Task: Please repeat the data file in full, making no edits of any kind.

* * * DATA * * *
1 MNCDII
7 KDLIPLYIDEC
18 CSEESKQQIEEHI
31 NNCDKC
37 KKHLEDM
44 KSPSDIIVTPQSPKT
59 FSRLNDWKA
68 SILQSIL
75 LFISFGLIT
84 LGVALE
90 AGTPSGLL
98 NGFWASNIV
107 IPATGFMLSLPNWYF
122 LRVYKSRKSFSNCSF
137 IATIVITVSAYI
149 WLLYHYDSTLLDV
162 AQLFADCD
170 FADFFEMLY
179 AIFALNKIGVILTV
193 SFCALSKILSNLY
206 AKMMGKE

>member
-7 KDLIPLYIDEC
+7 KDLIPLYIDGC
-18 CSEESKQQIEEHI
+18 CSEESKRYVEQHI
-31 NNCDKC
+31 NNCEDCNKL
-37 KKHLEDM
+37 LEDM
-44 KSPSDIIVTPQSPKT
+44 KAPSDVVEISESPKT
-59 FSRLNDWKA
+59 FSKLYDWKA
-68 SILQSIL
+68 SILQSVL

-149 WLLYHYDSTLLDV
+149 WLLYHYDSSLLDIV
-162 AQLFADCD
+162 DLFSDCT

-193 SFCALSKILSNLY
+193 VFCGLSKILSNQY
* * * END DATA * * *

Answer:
1 MNCDII
7 KDLIPLYIDEC
18 CSEESKQQIEEHI
31 NNCDKC
37 KKHLEDM
44 KSPSDIIVTPQSPKT
59 FSRLNDWKA
68 SILQSIL
75 LFISFGLIT
84 LGVALE
90 AGTPSGLL
98 NGFWASNIV
107 IPATGFMLSLPNWYF
122 LRVYKSRKSFSNCSF
137 IATIVITVSAYI
149 WLLYHYDSTLLDV
162 AQLFADCD
170 FADFFEMLY
179 AIFALNKIGVILTV
193 SFCALSKILSNLY
206 AKMMGKE

>member
-7 KDLIPLYIDEC
+7 KDLIPLYIDGC
-18 CSEESKQQIEEHI
+18 CSEESKRYVEQHI
-31 NNCDKC
+31 NNCEDCNKL
-37 KKHLEDM
+37 LEDM
-44 KSPSDIIVTPQSPKT
+44 KAPSDVVEISESPKT
-59 FSRLNDWKA
+59 FSKLYDWKA
-68 SILQSIL
+68 SILQSVL

-149 WLLYHYDSTLLDV
+149 WLLYHYDSSLLDIV
-162 AQLFADCD
+162 DLFSDCT

-193 SFCALSKILSNLY
+193 VFCGLSKILSNQY